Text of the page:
Britain’s debate about the EU is not just about Europe – it is also about the US.For the fiercest eurosceptics – who want Britain to leave the EU – the US is the promised land across the ocean. They have long insisted that it is a mistake for Britain to tie itself to a sclerotic Europe with an alien political culture. Instead the UK should look to the English-speaking world and, above all, to its “special relationship” with America.
The anti-Europeans’ heroine is Margaret Thatcher. It was Lady Thatcher who said “no, no, no” to ever-closer union in Europe – but “yes, yes, yes” to the US of President Ronald Reagan. The picture of Ronnie and Maggie, tootling around together in a golf buggy, is a powerful, nostalgia-filled image of the “special relationship” at its warmest.
The advance south in recent days by Mali’s Islamist rebels has caught the region and wider world on the back foot and precipitated a move by former colonial power France to the front foot.
Speaking to diplomats in Paris on Friday, President François Hollande, confirmed France’s willingness to intervene militarily on behalf of the Malian government under the terms of existing UN Security Council resolutions. Only hours later on Friday, France said it had initiated military action in support of a government offensive to take back lost ground by government troop. Air strikes followed. Read more
Reading to take you into the weekend… Read more
Demonstrators outside the offices of Southern Weekend in Guangzhou on January 8 (AFP/Getty)
Any government that is intent on controlling public debate has traditionally had a number of tools at its disposal. Direct ownership of the press, punishment of unruly journalists or artists and the promotion of malleable ones, book burning, propaganda … the list goes on. The internet, a sprawling, uncontrollable and ever-growing beast may have given birth to a new set of challenges for modern totalitarian powers, but China has thrown its resources at the problem with gusto, keeping a lid on simmering dissent with a mix of technology, commercial incentives, legal restrictions and carefully selected pressure valves.
That is partly why the open revolt by journalists in Guangzhou this past week was so surprising – because it suggested that, just occasionally, spontaneous anger and frustration could yet circumvent the great firewall of China, even if only briefly.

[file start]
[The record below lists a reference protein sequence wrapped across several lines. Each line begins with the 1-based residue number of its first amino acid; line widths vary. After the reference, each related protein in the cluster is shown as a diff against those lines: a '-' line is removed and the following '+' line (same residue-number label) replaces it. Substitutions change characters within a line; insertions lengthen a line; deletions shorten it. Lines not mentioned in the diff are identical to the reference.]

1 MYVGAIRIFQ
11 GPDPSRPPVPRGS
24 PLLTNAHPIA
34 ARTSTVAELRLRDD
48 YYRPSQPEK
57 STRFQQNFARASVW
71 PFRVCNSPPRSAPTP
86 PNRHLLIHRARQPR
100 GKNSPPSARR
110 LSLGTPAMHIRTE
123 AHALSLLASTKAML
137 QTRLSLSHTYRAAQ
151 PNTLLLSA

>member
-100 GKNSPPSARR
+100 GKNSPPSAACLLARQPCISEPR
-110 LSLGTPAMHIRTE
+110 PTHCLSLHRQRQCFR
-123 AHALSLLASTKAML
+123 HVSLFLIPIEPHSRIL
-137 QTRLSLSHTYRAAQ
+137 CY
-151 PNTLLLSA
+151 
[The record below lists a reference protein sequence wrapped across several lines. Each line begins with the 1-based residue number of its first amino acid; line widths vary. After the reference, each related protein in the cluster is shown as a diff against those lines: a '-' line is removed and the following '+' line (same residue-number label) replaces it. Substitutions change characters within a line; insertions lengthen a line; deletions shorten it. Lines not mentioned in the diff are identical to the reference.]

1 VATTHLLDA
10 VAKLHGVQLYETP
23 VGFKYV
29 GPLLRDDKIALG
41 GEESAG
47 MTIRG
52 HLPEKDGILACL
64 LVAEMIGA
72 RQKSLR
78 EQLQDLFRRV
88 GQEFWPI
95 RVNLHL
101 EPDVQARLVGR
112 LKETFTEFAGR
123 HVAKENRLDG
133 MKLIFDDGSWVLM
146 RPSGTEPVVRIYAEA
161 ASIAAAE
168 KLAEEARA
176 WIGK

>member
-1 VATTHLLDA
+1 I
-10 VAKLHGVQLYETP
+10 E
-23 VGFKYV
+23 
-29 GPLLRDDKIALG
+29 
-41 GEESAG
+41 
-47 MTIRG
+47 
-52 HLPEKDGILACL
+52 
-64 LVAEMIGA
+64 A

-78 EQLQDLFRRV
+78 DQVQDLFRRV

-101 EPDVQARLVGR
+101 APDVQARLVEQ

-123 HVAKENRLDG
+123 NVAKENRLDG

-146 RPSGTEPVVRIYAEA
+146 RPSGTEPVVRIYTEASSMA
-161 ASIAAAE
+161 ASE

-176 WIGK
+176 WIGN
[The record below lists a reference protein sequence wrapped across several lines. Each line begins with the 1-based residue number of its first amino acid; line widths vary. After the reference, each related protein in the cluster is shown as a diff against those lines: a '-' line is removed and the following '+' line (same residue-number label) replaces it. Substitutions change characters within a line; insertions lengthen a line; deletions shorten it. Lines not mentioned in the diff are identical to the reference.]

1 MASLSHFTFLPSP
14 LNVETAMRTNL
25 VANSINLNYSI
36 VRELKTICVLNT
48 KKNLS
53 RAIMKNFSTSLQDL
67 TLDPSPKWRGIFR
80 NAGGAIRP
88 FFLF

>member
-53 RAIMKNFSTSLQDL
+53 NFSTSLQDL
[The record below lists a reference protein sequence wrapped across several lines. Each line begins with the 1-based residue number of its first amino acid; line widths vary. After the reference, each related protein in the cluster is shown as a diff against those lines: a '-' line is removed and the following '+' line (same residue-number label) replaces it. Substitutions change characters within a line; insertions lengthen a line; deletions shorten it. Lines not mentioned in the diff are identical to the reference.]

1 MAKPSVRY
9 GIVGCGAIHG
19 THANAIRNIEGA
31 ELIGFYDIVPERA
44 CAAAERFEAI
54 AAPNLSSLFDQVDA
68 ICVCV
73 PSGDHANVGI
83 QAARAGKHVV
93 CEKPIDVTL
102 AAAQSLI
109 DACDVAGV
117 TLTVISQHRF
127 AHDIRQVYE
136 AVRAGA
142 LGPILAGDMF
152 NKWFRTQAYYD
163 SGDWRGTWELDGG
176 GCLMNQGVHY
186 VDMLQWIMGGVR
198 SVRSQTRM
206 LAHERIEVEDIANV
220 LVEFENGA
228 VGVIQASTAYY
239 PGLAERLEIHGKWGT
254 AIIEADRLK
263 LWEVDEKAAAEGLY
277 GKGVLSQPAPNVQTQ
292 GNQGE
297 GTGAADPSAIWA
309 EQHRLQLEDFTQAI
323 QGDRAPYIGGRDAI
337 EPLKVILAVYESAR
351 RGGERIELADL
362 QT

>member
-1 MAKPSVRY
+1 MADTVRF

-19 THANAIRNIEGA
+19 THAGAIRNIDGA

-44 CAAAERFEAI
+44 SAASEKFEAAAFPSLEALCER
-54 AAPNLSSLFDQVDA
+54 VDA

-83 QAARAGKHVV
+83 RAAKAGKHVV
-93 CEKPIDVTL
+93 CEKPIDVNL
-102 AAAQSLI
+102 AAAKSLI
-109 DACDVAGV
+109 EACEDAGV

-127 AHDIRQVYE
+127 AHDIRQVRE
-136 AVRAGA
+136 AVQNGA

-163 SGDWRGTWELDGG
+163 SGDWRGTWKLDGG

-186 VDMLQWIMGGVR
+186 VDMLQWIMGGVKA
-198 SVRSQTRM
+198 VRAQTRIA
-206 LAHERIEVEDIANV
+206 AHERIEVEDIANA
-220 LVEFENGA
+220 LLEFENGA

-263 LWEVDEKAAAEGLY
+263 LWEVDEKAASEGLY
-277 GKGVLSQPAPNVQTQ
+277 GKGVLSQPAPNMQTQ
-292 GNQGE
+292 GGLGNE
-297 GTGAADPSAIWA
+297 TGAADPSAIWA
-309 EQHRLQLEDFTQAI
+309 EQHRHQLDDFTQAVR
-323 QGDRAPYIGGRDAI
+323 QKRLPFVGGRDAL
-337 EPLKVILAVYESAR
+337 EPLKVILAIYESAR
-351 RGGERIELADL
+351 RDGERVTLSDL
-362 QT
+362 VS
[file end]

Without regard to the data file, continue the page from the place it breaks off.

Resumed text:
In the FT
Mario Monti (L) with Silvio Berlusconi in November 2011 (ALBERTO PIZZOLI/AFP/Getty Images)
This week’s alliance between Silvio Berlusconi’s People of Freedom Party and the right-wing Northern League was the last piece of the jigsaw ahead of Italy’s general elections, scheduled for 24-25 February.
With six and a half weeks to go, the situation is still too fluid to make a call on who will win. But, for those not versed in the art of Italian politics, we thought it would be helpful to explain the main players involved, and outline the chances of the two very different men who have held the most influence over Italy in the past few years – Mario Monti and Silvio Berlusconi.
- A centre-left coalition dominated by the Democratic Party, in alliance with the more left-wing Left, Ecology, Freedom party
- Berlusconi’s right-wing alliance between his People of Freedom and the Northern League
- A centrist coalition led by Italy’s technocratic prime minister, now turned politician, Mario Monti. This includes the PM’s own list, Civic choice for Monti, the Christian Democrats and a smaller centre-right party, Future and Freedom for Italy
- The Five Star Movement, brainchild of the comedian-cum-blogger, Beppe Grillo
- A left-wing group, Civil Revolution, set up by the former anti-mafia judge Antonio Ingroia
Italy’s cumbersome electoral law, which is different for the Chamber of Deputies and the Senate, makes the lives of the phsephologists even harder. Here’s what we know about the situation in each house. Read more